const PORT = process.env.PORT || 4000;

app.listen(PORT, () => {
  console.log(`Server is listening on port: ${PORT}`);
});

Now, run the server and you will see the server is running on PORT: 3000 and not on 4000.

While this is a convenient for development needs, it is considered the bad practice to couple the environment with our application, so keep it out by adding .env to your .gitignore file.

At an infrastructure level, we can use the deployment manager tools like PM2, Docker Compose, and Kubernetes to specify an environment.

PM2 uses an ecosystem.yaml file where you can specify the environment using the env property.

apps:
  - script: ./app.js
    name: 'my_application'
    env:
      NODE_ENV: development
    env_production:
      NODE_ENV: production
    ...

Docker Compose likewise allows for the environment property to be specified in the service manifest.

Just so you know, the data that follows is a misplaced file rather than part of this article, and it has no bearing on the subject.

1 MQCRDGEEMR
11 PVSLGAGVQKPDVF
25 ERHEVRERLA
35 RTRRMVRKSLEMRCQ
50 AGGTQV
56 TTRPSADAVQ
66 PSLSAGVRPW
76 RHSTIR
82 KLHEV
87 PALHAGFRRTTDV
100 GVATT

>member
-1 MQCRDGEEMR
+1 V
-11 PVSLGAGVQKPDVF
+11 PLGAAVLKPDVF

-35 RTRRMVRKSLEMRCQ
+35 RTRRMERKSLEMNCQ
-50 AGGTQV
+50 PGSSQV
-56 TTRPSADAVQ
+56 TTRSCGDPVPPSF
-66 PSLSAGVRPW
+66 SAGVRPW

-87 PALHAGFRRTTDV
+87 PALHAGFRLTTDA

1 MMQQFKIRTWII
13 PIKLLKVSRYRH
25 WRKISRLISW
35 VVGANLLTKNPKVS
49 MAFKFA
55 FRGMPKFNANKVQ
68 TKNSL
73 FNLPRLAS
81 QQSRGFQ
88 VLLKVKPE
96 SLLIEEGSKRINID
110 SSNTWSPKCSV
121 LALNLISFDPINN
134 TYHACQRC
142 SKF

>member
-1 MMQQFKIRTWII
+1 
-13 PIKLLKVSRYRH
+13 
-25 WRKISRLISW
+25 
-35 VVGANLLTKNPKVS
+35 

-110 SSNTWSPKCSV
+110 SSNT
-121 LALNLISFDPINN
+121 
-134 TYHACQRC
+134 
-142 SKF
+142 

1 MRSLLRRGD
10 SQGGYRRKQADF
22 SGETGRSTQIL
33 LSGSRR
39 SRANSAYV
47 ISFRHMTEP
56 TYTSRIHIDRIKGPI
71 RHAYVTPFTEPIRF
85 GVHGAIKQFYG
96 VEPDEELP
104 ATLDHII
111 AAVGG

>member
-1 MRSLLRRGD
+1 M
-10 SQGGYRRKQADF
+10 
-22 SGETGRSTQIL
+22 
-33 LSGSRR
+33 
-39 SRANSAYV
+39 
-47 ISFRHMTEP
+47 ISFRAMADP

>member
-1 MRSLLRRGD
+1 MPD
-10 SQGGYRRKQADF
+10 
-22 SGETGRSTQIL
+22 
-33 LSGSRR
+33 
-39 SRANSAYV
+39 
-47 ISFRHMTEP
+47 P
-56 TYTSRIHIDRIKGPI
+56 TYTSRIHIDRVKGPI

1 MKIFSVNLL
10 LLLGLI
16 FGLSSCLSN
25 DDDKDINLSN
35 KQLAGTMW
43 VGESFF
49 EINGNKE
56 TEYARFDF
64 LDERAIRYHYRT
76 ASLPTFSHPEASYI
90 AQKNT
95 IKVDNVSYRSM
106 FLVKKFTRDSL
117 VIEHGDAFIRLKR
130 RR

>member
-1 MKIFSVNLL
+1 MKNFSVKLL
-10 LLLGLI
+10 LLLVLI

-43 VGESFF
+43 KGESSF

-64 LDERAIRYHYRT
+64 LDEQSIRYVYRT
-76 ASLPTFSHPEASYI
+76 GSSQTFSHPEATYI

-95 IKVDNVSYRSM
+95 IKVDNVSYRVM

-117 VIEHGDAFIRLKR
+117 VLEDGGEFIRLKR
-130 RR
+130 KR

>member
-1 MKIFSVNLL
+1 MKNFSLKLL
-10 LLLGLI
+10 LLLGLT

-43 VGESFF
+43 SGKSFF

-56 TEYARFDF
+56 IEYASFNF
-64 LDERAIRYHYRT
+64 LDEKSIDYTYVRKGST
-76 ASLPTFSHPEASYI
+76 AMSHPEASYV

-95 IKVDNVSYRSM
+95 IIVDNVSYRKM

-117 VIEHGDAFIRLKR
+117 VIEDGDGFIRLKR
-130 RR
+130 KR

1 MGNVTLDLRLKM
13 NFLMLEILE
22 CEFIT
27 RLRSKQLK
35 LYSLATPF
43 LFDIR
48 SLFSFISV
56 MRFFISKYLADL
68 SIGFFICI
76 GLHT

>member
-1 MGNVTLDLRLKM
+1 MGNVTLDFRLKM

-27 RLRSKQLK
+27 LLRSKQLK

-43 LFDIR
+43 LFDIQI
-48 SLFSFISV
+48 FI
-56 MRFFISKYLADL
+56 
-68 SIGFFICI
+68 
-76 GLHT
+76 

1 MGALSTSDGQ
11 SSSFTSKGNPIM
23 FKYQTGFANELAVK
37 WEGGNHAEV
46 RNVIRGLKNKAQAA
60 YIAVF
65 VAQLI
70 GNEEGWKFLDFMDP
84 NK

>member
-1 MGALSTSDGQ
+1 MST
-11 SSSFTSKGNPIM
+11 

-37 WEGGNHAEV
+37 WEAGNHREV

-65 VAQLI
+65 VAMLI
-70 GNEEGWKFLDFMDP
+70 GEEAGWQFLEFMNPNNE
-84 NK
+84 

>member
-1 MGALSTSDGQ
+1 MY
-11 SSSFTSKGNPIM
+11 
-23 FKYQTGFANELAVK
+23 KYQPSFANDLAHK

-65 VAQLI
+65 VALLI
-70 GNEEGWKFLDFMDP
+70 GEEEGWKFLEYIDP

version: "3"
services:
  my_application:
    image: node:8.9.4-alpine
    environment:
      NODE_ENV: production
      ...
    ...

Kubernetes has an equivalent the env property in the pod template manifest which allows us to set the environment:

kind: Deployment
apiVersion: extensions/v1beta1
metadata:
  name: my_application
spec:
  ...
  template:
    spec:
      env:
        - name: NODE_ENV
          value: production
        ...

Using the process.env.* correctly results in applications that can be tested with ease and deployed/scaled elegantly. So, we have seen process.env in Node.js very deeply in this article.

Finally, What is process.env in Node.js | Environment Variables in Node.js is over.